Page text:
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‘Mass Exodus’ Not the Case Say USC-VHH Officials

Posted by on Apr 16th, 2015 and filed under News. You can follow any responses to this entry through the RSS 2.0. You can skip to the end and leave a response. Pinging is currently not allowed.

File photo Contract negotiations continue between nurses and administrators at USC Verdugo Hills Hospital.

File photo
Contract negotiations continue between nurses and administrators at USC Verdugo Hills Hospital.


Discourse on patient care, safety and hospital staffing has dominated public discussion regarding USC-Verdugo Hills Hospital during ongoing contract negotiations with the California Nurses Association.

The nurses association recently voted overwhelmingly in approval of a strike, citing unsafe working conditions stemming from an understaffed hospital, which protesting nurses allege has led to the hiring of numerous temporary traveler nurses, some of whom have minimal training, and the resignation of long-time Verdugo Hills nurses.

USC-Verdugo Hills Hospital officials denied that nurses have been leaving in what the nurses association characterized as a “mass exodus” of hospital staff.

In an interview with CVW, USC-Verdugo Hills interim CEO Paul Craig said that current turnover at Verdugo Hills Hospital is around 6.5% over the last six-months, a rate that Craig said was below those seen at similar hospitals.

“Every hospital has turnover. Is it higher than we’d like it to be? Yes,” said Craig. “The ideal is to staff 100% full-time nurses all of the time.”

The nurses association contends that, in order to fill spots vacated by departing staff, an influx of temporary traveler nurses has become a regularity at the hospital and is central to their concerns for patient safety.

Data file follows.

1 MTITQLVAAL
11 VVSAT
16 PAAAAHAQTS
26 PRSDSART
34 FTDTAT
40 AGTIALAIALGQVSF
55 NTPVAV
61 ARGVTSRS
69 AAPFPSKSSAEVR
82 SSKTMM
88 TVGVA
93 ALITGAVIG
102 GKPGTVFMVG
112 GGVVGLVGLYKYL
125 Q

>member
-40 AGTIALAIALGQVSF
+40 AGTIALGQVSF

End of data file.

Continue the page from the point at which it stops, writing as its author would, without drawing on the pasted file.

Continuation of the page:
USC-Verdugo Hills Chief Nursing Officer Janet Brooks refuted claims that training and orientation for new traveler nurses was as minimal as an hour, saying that temporary nurses receive a full day of orientation and a review of hospital policies. In addition, they meet with the hospital’s director of Education and Clinical Coordinator and receive 7.5 hours of training on the hospital’s computer system. Brooks also said that traveler nurses were also paired with other travelers while receiving training and did not care for patients during this time, contrary to claims from the nurses association.

Hospital officials also denied that traveler nurses were making up a significant portion of current hospital staff. Brooks said that traveler nurses currently comprise about 25% of the overall nursing staff at Verdugo Hills Hospital.

Ovsan Kuyumjian, clinical director, said that the hospital has been “very well staffed” and on Tuesday afternoon reported zero traveler nurses in her unit.

Nurses on the opposing side of the argument describe much different scenarios, in which temporary nurses are thrown into situations they are ill-trained to handle.

“I’ve seen four traveler nurses recently in the operating room,” said Lisa Ryken, a nurse working in Same Day Surgery. “Before USC took over, you never saw travelers in the OR.”